Categorized | Elections, Featured, News

Council accepts clerk’s report detailing Primary Election

The Hawaii County Council listens to County Clerk Jamae Kawauchi and Deputy Clerk Steve Lopez talk about the Primary Election. Photography by Baron Sekiya | Hawaii 24/7

The Hawaii County Council listens to County Clerk Jamae Kawauchi and Deputy Clerk Steve Lopez talk about the Primary Election. Photography by Baron Sekiya | Hawaii 24/7

Karin Stanton | Hawaii 24/7 Editor

After more than four hours of public testimony, a report from the County Clerk and discussion, the County Council simply closed the file at a special meeting Monday in Hilo.

The council didn’t have any actionable items on the special meeting agenda, so could not vote on motions or resolutions other than to accept a report on the Primary Election.

Council Chairman Dominic Yagong called the meeting to receive a report from County Clerk Jamae Kawauchi, who as the county’s chief elections official oversaw the problem-plagued Primary Election.

Her report largely blamed the state Office of Elections, which she said did not clear up problems she identified last year — mostly involving planning, communication and listening to input — and has taken no responsibility for “serious mishaps” on election day.

She also said she was “deeply concerned” about election irregularities that might necessitate a full-blown investigation.

“As the chief elections officer for the County of Hawaii, no one can be more concerned than I am about the problems that occurred on election day,” Kawauchi said in her report.

Pointing to “unforeseen technical and operational problems, including equipment malfunction and the untimely delivery of supplies to polling places,” Kawauchi said the “mistakes and accidents” snowballed and caused polling places to open late.

“The affect that the late opening of polling places had on any single Hawaii Island voter was of tremendous concern to me,” she said.

Hawaii County Clerk Jamae Kawauchi holds a press conference regarding the Primary Election. Photography by Baron Sekiya | Hawaii 24/7

Hawaii County Clerk Jamae Kawauchi holds a press conference regarding the Primary Election. Photography by Baron Sekiya | Hawaii 24/7

It also concerned the governor, who issued a proclamation to extend voting hours by 90 minutes on the Big Island.

Kawauchi noted she has been criticized by the state’s chief elections officer Scott Nago for not releasing information earlier, but said her review was hampered by the removal of election records from the county office by state elections officials “without my permission and consent and without prior notice.”

In a written statement addressed to the council and dated Monday, Aug. 20, Nago said the county election staff knew the state took the record books when they conducted a post-election debriefing on Tuesday, Aug. 14 in Hilo.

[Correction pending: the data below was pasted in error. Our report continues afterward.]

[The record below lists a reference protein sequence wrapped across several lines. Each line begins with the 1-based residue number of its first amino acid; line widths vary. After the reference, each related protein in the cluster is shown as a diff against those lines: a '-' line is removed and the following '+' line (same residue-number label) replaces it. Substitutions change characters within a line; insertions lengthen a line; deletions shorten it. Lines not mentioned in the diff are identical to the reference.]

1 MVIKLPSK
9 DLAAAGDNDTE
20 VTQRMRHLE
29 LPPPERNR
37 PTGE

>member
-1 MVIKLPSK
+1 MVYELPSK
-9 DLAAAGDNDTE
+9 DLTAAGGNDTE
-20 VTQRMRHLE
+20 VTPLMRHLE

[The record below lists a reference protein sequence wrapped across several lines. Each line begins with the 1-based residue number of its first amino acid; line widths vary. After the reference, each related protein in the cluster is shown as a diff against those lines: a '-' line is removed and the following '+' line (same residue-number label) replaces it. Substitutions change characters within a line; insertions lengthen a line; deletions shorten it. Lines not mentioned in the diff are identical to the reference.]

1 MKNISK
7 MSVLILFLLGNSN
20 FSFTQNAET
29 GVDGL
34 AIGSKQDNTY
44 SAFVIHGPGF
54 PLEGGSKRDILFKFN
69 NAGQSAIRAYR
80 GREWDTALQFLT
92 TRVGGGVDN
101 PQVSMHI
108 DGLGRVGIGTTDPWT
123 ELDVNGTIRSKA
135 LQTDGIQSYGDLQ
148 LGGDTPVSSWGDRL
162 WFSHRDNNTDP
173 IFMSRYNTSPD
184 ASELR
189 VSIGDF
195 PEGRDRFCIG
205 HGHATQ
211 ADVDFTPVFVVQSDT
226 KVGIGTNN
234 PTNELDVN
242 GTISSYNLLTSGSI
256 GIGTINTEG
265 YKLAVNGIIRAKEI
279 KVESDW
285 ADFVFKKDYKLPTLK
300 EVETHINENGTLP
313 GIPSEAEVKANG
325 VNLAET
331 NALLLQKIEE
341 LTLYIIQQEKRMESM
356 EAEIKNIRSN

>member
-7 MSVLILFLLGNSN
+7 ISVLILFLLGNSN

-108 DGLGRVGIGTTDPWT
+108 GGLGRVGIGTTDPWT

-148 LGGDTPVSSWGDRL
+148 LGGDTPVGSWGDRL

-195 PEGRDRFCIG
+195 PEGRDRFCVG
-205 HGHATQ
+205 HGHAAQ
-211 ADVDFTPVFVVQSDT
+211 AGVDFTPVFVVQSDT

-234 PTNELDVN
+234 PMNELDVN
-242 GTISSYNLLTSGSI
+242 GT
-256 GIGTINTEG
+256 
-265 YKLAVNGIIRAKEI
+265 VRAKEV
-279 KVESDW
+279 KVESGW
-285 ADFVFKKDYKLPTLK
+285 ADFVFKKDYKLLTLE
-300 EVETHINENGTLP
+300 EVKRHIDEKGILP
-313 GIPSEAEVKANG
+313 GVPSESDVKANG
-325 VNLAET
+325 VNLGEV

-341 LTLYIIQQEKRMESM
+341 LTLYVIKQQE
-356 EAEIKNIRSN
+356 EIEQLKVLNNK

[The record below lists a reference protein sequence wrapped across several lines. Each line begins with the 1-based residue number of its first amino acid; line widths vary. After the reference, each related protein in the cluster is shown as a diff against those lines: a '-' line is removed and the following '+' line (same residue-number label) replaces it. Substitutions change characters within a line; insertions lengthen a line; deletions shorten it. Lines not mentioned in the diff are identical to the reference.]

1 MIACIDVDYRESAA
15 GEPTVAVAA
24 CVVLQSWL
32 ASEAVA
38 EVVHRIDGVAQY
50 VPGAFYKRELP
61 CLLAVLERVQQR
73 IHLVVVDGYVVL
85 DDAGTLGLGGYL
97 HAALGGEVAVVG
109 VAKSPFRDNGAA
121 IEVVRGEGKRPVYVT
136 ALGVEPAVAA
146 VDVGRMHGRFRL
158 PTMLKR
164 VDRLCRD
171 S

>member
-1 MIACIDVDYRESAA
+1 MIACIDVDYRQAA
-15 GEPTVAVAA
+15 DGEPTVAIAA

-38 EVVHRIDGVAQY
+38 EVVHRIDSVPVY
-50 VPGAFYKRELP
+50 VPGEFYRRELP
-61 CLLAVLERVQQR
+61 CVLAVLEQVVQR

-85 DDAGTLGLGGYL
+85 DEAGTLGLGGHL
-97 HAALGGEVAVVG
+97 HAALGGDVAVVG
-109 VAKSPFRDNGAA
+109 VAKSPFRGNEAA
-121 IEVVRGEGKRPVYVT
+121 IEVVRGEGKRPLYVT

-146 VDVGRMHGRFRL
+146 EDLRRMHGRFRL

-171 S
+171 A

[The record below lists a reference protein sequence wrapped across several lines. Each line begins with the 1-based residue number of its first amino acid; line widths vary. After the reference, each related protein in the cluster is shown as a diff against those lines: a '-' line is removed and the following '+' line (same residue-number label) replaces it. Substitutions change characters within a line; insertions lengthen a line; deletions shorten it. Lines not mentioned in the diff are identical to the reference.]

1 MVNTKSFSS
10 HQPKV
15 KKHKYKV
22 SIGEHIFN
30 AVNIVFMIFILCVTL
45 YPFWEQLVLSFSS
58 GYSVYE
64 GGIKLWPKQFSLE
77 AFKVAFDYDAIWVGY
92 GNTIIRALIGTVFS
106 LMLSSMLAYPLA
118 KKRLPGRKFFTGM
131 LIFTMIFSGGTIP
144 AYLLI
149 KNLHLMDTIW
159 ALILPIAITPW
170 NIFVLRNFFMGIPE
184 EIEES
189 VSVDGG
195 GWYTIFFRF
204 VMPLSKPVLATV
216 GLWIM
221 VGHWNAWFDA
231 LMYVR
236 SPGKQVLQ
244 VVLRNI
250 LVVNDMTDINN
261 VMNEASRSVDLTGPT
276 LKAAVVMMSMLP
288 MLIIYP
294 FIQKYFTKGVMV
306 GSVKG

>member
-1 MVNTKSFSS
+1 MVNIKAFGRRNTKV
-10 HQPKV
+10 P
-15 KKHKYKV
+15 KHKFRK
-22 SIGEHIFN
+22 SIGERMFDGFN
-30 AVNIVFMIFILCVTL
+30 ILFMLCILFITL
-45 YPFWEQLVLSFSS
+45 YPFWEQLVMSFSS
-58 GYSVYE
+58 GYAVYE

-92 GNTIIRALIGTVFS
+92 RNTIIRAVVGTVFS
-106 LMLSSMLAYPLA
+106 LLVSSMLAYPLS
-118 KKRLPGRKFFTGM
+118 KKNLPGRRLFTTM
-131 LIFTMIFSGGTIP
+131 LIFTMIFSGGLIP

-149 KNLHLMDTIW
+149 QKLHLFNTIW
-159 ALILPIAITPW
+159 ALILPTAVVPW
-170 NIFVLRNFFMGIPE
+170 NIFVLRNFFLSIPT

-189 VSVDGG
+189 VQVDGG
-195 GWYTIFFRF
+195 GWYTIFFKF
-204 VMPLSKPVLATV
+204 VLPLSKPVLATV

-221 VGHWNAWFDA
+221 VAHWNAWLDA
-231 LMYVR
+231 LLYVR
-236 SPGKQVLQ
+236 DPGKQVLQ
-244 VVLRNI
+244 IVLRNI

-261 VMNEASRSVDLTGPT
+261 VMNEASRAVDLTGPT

Nago named the staff members who helped gather the books and wrote: “…The County Clerk was personally told by me that we were taking custody of the record books. We even walked by the County Clerk on our way out with the box that her staff has provided us with the record books.”

Kawauchi’s report also contradicts Nago’s statement last week that found 13 of the county’s 40 precincts opened late. Kawauchi identified five locations that were delayed by 10 minutes or more.

She also listed four causes for the problems:

* Delayed delivery of equipment and supplies to polling places

* Voting equipment malfunction

* Failed communications with control center to establish the programming code for voting equipment

* Missing voter related information such as voting equipment pass code information that should have been packed into the precinct cans and were not.

The report concludes that voter turn-out was not significantly impacted by the late openings.

Councilmembers Angel Pilago, Chairman Dominic Yagong, Pete Hoffman listen to County Clerk Jamae Kawauchi talk about the Primary Election. Photography by Baron Sekiya | Hawaii 24/7

Councilmembers Angel Pilago, Chairman Dominic Yagong, Pete Hoffman listen to County Clerk Jamae Kawauchi talk about the Primary Election. Photography by Baron Sekiya | Hawaii 24/7

Immediately following her presentation and while the County Council began hearing public testimony, Kawauchi conducted a press conference in an adjacent conference room. She revealed that she had asked Gov. Neil Abercrombie to consider having the lieutenant governor’s office oversee the county Office of Elections.

Later in the day, Lt. Gov. Brian Schatz released a statement saying state law does not allow his office jurisdiction over the election process and “now is the time to focus on solving the problem at hand.” Abercrombie declined to comment on the issue.